Collation: 8vo. Title, p. [i]; blank, p. [ii]; preface, pp. [iii(A2)-xvi]; Grumbling Hive, pp. 1(B)–24(C4v); introduction, pp. [25–6]; Enquiry into the Origin of Moral Virtue, pp. 27–44; Remarks, pp. 45–284; Essay on Charity, pp. 285–370(Bbv); Search into the Nature of Society, pp. 371(Bb2)–428; index, pp. [429–40(Ff4v)]; half-title, p. 441; blank, p. 442; Vindication, pp. 443–477; Errata, p. 477. Signature Ff3 misprinted ‘F3’; p. 74 misnumbered ‘82’, p. 75, ‘83’, and p. 139, ‘193’.
The chief distinction between this edition and the preceding is the addition of the Vindication and the enlargement by two pages of the preface.
Collation: 8vo; identical with that of the preceding edition except that the list of errata is omitted, that, instead of the misprints noted in the collation of the 1724 edition, this edition has p. 400 misnumbered ‘352’, and that the Essay on Charity collates pp. 285(2)–370(Bbv).
Collation: 8vo; identical with that of the preceding edition, from which the variants show it to have been printed, except that, instead of the misprints noted in the collation of the 1725 edition, this edition has p. 21 misnumbered ‘12’, p. 80, ‘58’, and p. 447, ‘347’, and that the collation of the Essay on Charity is the same as in the edition of 1724.
Collation: 12mo (sheet A in sixes). Title, p. [i]; blank, p. [ii]; preface, pp [iii(A2)-xi]; advertisement, p. [xii]; Grumbling Hive, pp. 1(B)–12; introduction, pp. [13–14]; Enquiry into the Origin of Moral Virtue, pp. 15–27(C2); Remarks, pp. 28 (C2v)–201(K5); Essay on Charity, pp. 202(K5v)–267(N2); Search into the Nature of Society, pp. 267(N2)–311; index, pp. [311–23]; Vindication, pp. 324–348. P. 51 is misnumbered ‘31’.
See the reproduction above, i. 1.
Collation: 8vo; identical with that of the edition of 1728, from which the variants show it to have been printed, except that, instead of the misprints noted in the collation of the 1728 edition, this edition has p. 106 misnumbered ‘107’, p. 107, ‘106’, and p. 333, ‘332’.
The Vindication, which now forms the last section of the first part of the Fable, is a compound of three articles, each originally issued separately. The Presentment of the Grand Jury was printed in the Evening Post 11 July 1723; the abusive Letter to Lord C. appeared 27 July in the London Journal; Mandeville’s letter of defence against these attacks came out in the same paper 10 Aug. These three documents, unified by a few connecting sentences, were published by Mandeville that year as a six-penny pamphlet in octavo (see above, i. 14, n. 2). I have found no copy of this pamphlet either separately or bound with the 1723 edition.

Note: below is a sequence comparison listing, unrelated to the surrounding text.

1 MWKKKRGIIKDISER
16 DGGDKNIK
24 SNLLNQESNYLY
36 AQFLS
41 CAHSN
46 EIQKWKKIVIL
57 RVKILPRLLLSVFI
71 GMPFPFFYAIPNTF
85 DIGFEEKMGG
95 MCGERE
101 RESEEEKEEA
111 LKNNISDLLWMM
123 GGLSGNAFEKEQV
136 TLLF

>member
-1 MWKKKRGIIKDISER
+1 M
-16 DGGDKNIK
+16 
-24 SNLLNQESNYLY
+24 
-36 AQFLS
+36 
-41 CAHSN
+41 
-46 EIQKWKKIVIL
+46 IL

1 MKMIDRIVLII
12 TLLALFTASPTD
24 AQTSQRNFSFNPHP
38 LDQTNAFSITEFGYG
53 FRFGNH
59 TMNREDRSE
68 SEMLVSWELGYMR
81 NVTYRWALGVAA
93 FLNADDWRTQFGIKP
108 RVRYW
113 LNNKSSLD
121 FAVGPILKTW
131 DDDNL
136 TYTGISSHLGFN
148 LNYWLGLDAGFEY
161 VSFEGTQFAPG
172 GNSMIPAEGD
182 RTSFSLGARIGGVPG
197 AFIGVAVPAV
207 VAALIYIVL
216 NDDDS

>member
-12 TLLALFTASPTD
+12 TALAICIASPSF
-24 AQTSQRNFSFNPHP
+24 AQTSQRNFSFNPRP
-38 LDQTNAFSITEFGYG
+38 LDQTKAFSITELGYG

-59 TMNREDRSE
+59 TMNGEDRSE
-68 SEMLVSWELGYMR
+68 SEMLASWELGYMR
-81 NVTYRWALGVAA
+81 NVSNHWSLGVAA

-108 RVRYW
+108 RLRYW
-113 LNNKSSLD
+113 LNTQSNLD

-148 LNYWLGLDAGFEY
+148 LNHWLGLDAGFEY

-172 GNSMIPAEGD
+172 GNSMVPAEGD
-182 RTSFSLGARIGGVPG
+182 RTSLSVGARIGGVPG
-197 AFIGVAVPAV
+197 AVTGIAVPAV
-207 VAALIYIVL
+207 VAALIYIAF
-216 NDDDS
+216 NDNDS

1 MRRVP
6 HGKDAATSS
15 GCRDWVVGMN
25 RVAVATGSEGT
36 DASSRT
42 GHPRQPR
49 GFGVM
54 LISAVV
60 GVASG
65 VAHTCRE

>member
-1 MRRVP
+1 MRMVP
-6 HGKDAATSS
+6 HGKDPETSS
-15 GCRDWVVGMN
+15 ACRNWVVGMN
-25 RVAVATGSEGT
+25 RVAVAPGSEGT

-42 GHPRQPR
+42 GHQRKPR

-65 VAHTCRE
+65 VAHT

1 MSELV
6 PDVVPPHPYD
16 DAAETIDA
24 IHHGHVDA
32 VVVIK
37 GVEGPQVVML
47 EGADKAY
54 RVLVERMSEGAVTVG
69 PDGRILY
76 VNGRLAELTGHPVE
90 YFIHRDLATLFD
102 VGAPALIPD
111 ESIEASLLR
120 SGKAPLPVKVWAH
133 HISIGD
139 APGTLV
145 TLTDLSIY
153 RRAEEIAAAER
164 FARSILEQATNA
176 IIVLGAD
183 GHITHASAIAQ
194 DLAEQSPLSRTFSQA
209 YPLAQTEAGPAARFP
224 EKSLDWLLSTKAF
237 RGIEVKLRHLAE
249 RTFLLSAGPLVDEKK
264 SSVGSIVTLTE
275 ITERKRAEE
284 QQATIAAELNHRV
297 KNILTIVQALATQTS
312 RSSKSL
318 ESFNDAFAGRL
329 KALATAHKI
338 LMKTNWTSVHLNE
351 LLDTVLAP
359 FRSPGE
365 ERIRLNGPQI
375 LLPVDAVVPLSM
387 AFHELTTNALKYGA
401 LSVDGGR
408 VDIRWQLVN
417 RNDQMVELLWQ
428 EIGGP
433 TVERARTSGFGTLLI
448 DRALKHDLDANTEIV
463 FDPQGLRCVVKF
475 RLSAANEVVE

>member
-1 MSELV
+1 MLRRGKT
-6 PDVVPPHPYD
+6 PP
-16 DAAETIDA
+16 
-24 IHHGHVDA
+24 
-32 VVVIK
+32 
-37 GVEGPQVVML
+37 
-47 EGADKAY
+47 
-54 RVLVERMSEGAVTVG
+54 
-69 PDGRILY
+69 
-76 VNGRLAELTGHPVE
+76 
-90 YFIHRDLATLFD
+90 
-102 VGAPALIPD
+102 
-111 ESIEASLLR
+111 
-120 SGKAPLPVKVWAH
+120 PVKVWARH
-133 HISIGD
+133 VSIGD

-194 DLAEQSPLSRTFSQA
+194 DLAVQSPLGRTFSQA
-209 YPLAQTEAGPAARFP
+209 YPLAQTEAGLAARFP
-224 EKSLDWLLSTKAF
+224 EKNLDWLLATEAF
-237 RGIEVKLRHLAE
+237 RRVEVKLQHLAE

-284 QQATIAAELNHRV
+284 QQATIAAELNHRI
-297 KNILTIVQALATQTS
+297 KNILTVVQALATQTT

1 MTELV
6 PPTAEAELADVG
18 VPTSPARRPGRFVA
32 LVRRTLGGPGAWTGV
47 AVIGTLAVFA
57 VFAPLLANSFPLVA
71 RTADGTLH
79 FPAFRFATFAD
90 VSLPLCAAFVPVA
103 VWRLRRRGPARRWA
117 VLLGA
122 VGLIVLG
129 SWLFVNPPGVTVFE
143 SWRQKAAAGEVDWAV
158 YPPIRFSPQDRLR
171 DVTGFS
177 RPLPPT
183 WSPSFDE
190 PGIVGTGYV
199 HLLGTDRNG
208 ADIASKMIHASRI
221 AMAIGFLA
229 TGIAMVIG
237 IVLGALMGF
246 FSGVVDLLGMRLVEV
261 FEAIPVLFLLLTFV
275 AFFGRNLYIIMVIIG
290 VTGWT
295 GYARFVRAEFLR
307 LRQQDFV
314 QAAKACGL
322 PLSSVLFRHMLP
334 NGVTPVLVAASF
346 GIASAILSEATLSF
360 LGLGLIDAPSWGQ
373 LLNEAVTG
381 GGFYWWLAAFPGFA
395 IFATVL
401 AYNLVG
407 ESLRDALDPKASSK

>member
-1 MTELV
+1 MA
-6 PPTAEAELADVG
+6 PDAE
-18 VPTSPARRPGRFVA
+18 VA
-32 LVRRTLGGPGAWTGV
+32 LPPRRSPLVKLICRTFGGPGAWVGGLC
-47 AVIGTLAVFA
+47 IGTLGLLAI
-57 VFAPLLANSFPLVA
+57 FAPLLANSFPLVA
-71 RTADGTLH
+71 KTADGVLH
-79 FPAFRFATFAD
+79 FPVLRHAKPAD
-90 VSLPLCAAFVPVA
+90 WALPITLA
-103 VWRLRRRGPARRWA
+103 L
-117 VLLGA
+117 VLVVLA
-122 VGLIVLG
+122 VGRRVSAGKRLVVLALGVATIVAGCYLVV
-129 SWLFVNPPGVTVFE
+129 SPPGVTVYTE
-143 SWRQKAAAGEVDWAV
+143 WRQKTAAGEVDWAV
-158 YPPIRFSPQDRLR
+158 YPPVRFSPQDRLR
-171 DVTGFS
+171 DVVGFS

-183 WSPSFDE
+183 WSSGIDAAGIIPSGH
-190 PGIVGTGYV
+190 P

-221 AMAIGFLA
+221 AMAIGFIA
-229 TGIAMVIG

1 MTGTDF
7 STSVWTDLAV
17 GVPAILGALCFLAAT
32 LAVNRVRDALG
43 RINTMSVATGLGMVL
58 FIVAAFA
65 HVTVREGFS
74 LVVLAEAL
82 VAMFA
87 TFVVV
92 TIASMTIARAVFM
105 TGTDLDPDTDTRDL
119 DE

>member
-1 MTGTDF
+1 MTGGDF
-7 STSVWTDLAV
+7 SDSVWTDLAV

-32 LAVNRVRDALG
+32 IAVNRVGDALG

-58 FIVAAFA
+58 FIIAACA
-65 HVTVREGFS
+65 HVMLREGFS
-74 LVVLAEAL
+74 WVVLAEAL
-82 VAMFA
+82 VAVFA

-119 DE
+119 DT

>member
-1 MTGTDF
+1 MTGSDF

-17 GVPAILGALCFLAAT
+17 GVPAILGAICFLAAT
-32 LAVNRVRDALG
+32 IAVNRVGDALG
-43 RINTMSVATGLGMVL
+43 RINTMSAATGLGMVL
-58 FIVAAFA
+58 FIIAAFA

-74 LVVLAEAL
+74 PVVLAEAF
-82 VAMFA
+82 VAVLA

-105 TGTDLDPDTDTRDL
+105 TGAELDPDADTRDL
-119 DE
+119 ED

See the reproduction above, ii. 1.
Collation: 8vo (title-page and preface signed in fours, A, a-c; d, one leaf). Title, p. [i]; blank, p. [ii]; preface, pp. [i](A2)-xxxi(d); Errata, p. [xxxii](dv); dialogues, pp. [i](B)–432; index, pp. [433(Ff)–456]. P. 4 is misnumbered ‘2’.
In some copies of this edition sheet O has been reset, and some minor Variants (indicated in my footnotes) have resulted. Evidently, there was a shortage of the original sheet O, either because of accident to both formes (unlikely), failure to print enough of sheet O originally, or accident to the printed sheets. Which of the two sheet O’s is the first printing? A clue to the answer is to be found in the ‘figures’ (numbers placed usually on the verso of some leaf in a sheet to indicate the division of labour among the presses; see R. W. Chapman, ‘Printing with Figures’, in the Library for 1922, 4th ser., iii. 175–6). One sheet O is without ‘figures’; the other is ‘figured’ in both formes —‘7’ on sign. Ov (inner forme) and ‘1’ on sign. O4v (outer forme). Let us inspect the rest of the book to see what bearing this matter of ‘figures’ has. In the body of the book we find four sheets with no ‘figures’, two sheets (H and X) with two ‘figures’, and the rest with one ‘figure’. (The preface — signed in half-sheets — has one ‘figure’— in the first half-sheet; the index shows no ‘figures’.) In the case of the two sheets ‘figured’ twice, the two ‘figures’ are identical for each sheet (two ‘5’s’ in H; two ‘2’s’ in X). The presence of double ‘figures’, therefore, is evidently the result of accidental duplication: only one press was used for both formes of sheets H and X. The ‘figured’ sheet O, consequently, is the only sheet of which the two formes were given to different presses. Examination of other books from the Roberts establishment confirms the presumption that giving one sheet to two presses was an exceptional performance. The ‘figured’ sheet O, accordingly, seems to have been printed under unusual circumstances — circumstances such as might have been due to a sudden shortage of the original printing of sheet O. Such shortage, indeed, with the resultant need for hasty duplication of the sheet, would be a very natural cause of dividing the sheet between two presses.